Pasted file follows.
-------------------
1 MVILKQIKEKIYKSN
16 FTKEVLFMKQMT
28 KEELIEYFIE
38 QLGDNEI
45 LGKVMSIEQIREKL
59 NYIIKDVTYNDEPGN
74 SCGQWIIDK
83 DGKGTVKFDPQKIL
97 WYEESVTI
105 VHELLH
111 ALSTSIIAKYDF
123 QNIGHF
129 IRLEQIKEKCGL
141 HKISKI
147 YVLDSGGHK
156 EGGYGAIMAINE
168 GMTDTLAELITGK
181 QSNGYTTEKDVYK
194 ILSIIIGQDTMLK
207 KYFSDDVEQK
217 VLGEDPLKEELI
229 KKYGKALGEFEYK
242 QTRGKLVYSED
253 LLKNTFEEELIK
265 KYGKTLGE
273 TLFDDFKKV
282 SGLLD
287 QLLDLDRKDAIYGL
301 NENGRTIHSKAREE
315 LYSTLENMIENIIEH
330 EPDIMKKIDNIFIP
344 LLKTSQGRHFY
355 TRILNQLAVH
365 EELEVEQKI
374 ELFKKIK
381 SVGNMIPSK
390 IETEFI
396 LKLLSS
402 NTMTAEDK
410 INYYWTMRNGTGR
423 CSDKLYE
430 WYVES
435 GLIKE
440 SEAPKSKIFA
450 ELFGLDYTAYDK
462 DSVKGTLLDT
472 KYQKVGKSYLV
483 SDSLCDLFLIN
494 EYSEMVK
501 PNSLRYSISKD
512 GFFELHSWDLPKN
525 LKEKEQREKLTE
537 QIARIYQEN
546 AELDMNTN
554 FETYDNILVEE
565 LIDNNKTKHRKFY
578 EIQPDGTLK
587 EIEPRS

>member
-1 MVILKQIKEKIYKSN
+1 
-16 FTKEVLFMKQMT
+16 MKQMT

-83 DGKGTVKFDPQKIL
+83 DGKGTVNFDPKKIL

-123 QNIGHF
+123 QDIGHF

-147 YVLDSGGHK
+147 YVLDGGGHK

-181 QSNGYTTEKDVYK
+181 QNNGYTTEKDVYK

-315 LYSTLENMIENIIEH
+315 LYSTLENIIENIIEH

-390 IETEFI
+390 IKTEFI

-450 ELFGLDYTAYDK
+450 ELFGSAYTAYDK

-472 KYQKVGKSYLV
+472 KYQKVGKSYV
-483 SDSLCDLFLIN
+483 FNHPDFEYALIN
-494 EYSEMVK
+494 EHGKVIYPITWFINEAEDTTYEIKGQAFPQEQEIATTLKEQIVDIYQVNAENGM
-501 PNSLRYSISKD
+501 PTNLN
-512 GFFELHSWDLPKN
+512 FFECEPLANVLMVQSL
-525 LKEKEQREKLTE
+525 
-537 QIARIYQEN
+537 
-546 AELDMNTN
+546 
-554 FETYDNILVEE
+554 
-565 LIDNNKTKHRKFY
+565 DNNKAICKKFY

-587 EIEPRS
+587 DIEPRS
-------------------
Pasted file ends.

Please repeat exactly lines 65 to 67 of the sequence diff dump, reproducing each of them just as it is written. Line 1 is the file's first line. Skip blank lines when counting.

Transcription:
+83 DGKGTVNFDPKKIL

-123 QNIGHF
+123 QDIGHF